Today, my colleagues and I are issuing a “Call for Action!”
Diversity is an essential characteristic of an optimal scholarly communications system. Diversity in services and platforms, funding mechanisms, and evaluation measures will allow the research communications to accommodate the different workflows, languages, publication outputs, and research topics that support the needs and epistemic pluralism of different research communities. In addition, diversity reduces the risk of vendor lock-in, which inevitably leads to monopoly, monoculture, and high prices.
We are living through unprecedented times, with a global pandemic sweeping the world, leading to illness, death, and unparalleled economic upheaval. Although our concerns about bibliodiversity have been growing for years, the current crisis has exposed the deficiencies in a system that is increasingly homogenous and prioritizes profits over the public good.
Stories abound about the urgent need for access to the research literature, as illustrated, for example, by this message by Peter Murray-Rust posted to the GOAL mailing list on March 31, 2020
“My colleague, a software developer, working for free on openVirus software, is spending most of his time working making masks in Cambridge Makespace to ship to Addenbrooke’s hospital. When he goes to the literature to find literature on masks, their efficacy and use and construction he finds paywall after paywall after paywall after paywall ….”
For those who were not in favour of open access before, this global crisis should settle the debate once and for all.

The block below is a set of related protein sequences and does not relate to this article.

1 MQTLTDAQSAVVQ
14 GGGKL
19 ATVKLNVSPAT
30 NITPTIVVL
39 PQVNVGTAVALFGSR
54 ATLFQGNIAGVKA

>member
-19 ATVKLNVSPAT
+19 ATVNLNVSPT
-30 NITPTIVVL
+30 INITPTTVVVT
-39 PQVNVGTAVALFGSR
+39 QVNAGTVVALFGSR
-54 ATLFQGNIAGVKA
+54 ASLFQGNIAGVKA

We must move away from a pay-to-read world in which researchers, practitioners and the public cannot afford to access critical research materials, or have to wait for embargo periods to lift before they can develop life saving techniques, methods and vaccines. Access to the research is simply too important. Yet, pay-to-publish, the open access model being advanced by many in the commercial sector, is also inappropriate as it places unacceptable financial barriers on researchers’ abilities to publish.
It is time to reassess some of the basic assumptions related to scholarly communications, including competition, prestige, and the role of commercial entities. The same values that underlie our research and education systems should also guide research communications.
To that end, we are calling on researchers, policy makers, funders, service providers, universities and libraries from around the world to work together to address the issue of bibliodiversity in scholarly communication.
The problems we encounter have never been more complex and urgent, nor has the need for solutions been greater. There is a real danger that new budget constraints and an increasing proportion of funds directed towards large commercial entities could lead to greater homogeneity and monopolization, further hampering the free flow of research needed to address the critical challenges we face.
Kathleen Shearer, Executive Director, COAR